Sunday started with the now familiar drive North on the interior Hawaii Belt Road to Kamuela, also known as Waimea. We had read good things about Hawaiian Style Cafe and planned to stop there for breakfast. However, there were numerous people outside the small restaurant and the wait was 30 minutes or more. Instead, we settled on the Paniolo Country Inn. I was a little skeptical when the bouncer turned out to be our waiter, but the food arrived quickly and it was a good standard American breakfast. I had a two egg omelet with ham, mushrooms and green peppers and sides of bacon and toast. My girlfriend had scrambled eggs with sausage.
Satisfied and full, we continued Northeast on the Hawaii Belt Road for the first time. I took a scenic route parallel to the main road for about 10 miles, which ended in Honokaa. We then went Northwest for about five miles until the road ended at a spectacular lookout of the Waipio Valley. (This was actually about 10 miles away from the Pololu Valley lookout we had seen on Friday.) We were asked which one was better. I’ll let the pictures speak for themselves and only say that they are equally as impressive.
On the way to Hilo, we stopped at the Kalopa Native Forest State Park, which is basically in the middle of nowhere. There were only a handful of people in this park, which was reminiscent of a rain forest.
Our next stop was Laupahoehoe Point Beach Park, which is one of our favorite parks to date. In 1946, a tsunami wiped out the community living in this picturesque spot. In 1988, the Army Corps of Engineers constructed a harbor with concrete barriers. There is no real beach at this site, but rather a boat launch and lava rocks. However, the water is a brilliant blue as you can see from the pictures.
We then went to World Botanical Gardens and Umauma Falls. The falls were nice, but to be honest, it was kind of a letdown. I was expecting something more impressive. The Botanical Gardens were nice, but nothing extraordinary. I guess this is the “B” tour; we hope to hit nearby Akaka Falls and the Hawaii Tropical Botanical Gardens, which is located on the coast.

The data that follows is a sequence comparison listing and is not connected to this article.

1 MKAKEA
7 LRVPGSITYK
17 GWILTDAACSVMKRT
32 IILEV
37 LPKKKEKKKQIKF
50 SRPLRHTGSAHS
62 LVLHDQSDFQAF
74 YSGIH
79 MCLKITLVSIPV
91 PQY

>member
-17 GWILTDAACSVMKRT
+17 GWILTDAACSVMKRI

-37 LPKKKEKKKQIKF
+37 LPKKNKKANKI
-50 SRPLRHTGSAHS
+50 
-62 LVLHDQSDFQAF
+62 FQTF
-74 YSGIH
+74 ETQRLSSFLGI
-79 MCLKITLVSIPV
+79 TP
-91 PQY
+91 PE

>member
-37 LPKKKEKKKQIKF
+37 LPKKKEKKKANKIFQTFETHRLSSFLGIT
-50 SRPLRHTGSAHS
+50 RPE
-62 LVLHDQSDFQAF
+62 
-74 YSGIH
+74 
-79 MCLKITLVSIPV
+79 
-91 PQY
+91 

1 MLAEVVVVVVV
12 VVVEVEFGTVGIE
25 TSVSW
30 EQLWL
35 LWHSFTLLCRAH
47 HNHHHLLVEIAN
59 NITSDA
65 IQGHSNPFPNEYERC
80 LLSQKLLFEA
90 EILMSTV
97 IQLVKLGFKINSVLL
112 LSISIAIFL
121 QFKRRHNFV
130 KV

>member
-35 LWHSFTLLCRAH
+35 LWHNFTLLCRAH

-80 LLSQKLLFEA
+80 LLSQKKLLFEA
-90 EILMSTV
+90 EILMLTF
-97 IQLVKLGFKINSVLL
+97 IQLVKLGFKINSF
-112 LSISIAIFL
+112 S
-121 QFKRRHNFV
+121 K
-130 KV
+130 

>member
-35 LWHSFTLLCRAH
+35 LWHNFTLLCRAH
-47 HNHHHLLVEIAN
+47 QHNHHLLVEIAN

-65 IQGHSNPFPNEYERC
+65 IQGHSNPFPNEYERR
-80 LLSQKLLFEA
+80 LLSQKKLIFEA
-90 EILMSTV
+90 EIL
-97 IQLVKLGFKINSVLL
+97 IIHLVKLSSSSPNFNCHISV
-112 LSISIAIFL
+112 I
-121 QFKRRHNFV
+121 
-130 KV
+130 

Speaking of the Hawaii Tropical Botanical Gardens, we drove past the entrance on a four-mile scenic drive. However, we did not stop as it was getting late, we were hungry and Hilo was ahead. (Before the four-mile scenic drive, we did make a quick stop at Kolekole Beach County Park, which is located underneath a bridge on Hawaii Belt Rd. Not much to report, other than it was probably a nice park in the 70s.)
Our next stop was Hilo. And with hindsight being 20/20, I should have kept driving. I wasn’t expecting much in Hilo, yet I was still let down. At 4 p.m. on a Sunday in the main downtown area, how hard should it be to find a restaurant that is open? In Hilo, the answer is extremely difficult. We had read good things about Pescatore, but unfortunately it didn’t open until 5:30. We kept walking. We also heard good things about Royal Siam Thai Restaurant. The sign in the window said they were on vacation until Sept. 31, which I guess is either forever or means they won’t be coming back. We finally found a restaurant open, which was Cafe Pesto. Too bad they weren’t closed, as well. While I did really like the shrimp chowder and my girlfriend enjoyed her tomato vanilla soup, the entrees were average, at best. I had the beef stroganoff and used about 1/4 of the salt shaker on it. My girlfriend used another 1/4 of the shaker on her dish. The service was spotty, as well. This place gets a definite thumbs down. And if Zagat’s has this as “Hawaii’s Top Restaurants” that is bad sign for food on the island.
We left Hilo and made the long drive back to Kona using the same route through the Northern mountains. That was another mistake. While the Southern route may have been longer, it would have been a lot easier driving than the 1 1/2 hours I spent navigating the winding, mountain roads in pouring rain.